- Author: SCHMALCALDER, Charles August [after] Nicolas LANE
- Publication place: London
- Publisher: Sold by Schmalcalder, 82 Strand
- Publication date: 1811.
- Physical description: Seven centimetre globe, papier mâché, covered with plaster coating and 12 full globe gores, clicked at latitude 70 degrees, with two polar calottes, original hand-colour, varnished, housed in shagreen case, engraved celestial gores with 12 full globe gores, clicked at latitude 70 degrees, with two polar calottes, original colour, pasted to inside, paste-over imprint to cartouche.
- Inventory reference: 11588
Charles Augustus Schmalcalder (1786- ) was a German born mathematical instrument maker and dealer, working in London at the beginning of the nineteenth century. He is known to have set up shop in around 1805, on Little New Port Street in Soho, where he billed himself as a “mathematical and optical instrument maker”. In 1808 he moved into number 82 The Strand where he stayed for the next twenty years. He was best known during his lifetime as the inventor of the prismatic compass, however, he produced all manner of instruments, including wheel-barometers, theodolites, hydrometers, saccharometers, and pocket globes. In 1827, he moved to 399 The Strand where he operated the business until his retirement in 1840. The business was taken over by his son John Thomas Schalcalder.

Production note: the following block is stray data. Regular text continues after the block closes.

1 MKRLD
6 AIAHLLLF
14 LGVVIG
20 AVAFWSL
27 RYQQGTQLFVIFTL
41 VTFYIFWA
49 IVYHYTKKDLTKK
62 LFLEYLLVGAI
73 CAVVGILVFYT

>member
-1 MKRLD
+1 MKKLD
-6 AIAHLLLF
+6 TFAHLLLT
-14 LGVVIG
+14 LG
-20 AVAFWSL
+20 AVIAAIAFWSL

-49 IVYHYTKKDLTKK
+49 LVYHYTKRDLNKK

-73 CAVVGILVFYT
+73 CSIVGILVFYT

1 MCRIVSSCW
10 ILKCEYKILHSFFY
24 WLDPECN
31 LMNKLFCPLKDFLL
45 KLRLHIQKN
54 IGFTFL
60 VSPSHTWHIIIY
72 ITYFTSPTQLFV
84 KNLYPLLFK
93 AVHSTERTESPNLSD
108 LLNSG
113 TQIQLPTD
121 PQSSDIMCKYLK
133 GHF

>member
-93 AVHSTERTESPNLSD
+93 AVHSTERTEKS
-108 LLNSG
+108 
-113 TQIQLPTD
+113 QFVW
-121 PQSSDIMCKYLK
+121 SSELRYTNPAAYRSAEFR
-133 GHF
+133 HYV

The present globe is was the work of Nicolas Lane (fl. 1775–1783) whose business was particularly associated with pocket globes. Little is known about Lane’s output, however, Dekker suggests that the globes were produced from the earlier works of Ferguson and Dudley Adams. When and where Lane acquired the plates is unknown, however, we have been able to trace an almost identical globe — to the present example — dated 1809 bearing Lane’s imprint. Schmalcalder’s only addition is to apply his paste over to Lane’s imprint.
The globe shows the prime meridian from London, the tracks of both Anson and Cook. Australia is drawn to include Cook’s voyages. Both the Arctic and Antarctic are marked ‘Frozen Ocean’.
The celestial gores — first published by Cushee in 1731 — are geocentric in orientation; and, in a departure from most previous pocket globes are concave thus depicting the constellations as seen from Earth. Previous pocket globes, most notably John Senex’s pocket globe of 1730, simply used gores intended for celestial globes, thus rendering the night sky in reverse when pasted to the inside of the case. The difference is most noticeable in the orientation of ‘Ursa Major’, with the bear facing the other direction.
- Dekker, p.393–394.
- Dekker, Elly. (1999). Globes at Greenwich: A Catalogue of Globes and Armillery Spheres at the National Maritime Museum in Greenwich. Oxford: Oxford University Press and the National Maritime Museum.